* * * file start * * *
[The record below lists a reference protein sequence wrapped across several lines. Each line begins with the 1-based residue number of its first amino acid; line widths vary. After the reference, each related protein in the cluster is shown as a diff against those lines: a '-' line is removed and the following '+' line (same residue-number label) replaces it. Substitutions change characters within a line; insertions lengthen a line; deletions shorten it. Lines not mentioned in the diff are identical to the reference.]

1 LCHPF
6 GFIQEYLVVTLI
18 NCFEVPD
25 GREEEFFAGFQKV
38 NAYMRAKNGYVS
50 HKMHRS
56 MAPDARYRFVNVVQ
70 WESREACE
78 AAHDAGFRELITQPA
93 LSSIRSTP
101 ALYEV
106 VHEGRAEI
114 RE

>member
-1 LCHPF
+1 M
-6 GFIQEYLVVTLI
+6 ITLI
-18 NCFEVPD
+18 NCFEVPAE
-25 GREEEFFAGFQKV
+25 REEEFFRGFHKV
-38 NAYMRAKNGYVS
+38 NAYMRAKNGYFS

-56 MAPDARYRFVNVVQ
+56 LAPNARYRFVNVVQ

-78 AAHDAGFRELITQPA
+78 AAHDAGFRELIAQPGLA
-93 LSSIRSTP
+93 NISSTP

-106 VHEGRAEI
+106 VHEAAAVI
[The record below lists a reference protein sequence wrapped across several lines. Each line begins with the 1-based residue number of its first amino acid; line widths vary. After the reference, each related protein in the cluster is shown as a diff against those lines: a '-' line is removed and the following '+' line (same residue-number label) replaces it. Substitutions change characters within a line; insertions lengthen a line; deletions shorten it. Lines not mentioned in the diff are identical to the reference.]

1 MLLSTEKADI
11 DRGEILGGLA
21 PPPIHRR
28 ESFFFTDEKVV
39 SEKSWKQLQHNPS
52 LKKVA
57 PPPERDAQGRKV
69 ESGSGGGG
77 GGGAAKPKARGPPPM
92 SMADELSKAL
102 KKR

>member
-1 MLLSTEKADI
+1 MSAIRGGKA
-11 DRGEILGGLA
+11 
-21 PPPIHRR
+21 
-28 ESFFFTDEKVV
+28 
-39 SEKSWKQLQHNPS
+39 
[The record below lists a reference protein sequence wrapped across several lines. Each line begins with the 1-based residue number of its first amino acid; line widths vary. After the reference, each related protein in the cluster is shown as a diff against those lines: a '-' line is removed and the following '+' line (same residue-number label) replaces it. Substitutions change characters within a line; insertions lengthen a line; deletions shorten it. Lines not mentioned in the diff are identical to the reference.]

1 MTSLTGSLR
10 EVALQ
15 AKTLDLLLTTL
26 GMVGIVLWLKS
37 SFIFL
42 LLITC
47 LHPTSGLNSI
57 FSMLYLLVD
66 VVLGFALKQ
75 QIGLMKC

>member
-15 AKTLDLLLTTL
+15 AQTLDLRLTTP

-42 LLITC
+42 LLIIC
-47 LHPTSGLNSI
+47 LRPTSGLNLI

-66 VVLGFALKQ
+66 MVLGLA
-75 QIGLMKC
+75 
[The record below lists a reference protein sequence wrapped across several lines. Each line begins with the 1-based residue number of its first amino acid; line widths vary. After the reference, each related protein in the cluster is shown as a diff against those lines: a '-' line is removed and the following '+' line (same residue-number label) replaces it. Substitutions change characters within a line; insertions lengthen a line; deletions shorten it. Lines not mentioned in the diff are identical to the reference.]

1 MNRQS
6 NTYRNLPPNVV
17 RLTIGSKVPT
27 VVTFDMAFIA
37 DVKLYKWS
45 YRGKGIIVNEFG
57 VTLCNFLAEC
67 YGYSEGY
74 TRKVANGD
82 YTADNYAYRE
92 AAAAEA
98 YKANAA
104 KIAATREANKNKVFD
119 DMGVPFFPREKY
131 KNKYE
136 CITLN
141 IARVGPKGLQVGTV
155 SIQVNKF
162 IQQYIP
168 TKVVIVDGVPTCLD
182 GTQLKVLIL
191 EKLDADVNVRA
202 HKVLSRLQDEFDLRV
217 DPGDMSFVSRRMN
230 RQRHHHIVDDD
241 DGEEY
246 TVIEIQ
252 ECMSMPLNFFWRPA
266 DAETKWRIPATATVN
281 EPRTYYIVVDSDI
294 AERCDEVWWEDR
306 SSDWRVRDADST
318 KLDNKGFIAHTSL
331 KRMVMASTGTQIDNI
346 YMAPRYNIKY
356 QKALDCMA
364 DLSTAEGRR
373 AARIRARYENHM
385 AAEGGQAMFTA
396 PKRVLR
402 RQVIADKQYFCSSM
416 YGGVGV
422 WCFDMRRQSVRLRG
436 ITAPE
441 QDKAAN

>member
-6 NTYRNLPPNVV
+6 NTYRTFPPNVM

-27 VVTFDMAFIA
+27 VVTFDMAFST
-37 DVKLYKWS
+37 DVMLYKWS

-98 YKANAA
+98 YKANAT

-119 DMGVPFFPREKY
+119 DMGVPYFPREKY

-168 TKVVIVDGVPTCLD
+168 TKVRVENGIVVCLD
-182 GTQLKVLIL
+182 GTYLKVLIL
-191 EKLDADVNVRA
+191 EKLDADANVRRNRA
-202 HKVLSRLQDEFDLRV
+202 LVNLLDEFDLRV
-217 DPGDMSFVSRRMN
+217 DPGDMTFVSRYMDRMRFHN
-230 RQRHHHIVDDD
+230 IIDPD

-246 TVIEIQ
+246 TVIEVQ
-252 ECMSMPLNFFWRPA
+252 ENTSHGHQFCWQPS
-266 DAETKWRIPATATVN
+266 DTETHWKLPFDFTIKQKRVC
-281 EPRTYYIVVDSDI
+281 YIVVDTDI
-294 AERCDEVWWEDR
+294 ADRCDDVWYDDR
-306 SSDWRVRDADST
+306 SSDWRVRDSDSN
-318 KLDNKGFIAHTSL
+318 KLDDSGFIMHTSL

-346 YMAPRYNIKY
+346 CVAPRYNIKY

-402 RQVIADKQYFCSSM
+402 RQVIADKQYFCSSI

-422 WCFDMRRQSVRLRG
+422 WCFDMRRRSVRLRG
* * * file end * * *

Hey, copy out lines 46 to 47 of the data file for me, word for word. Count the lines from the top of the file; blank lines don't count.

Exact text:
>member
-1 MLLSTEKADI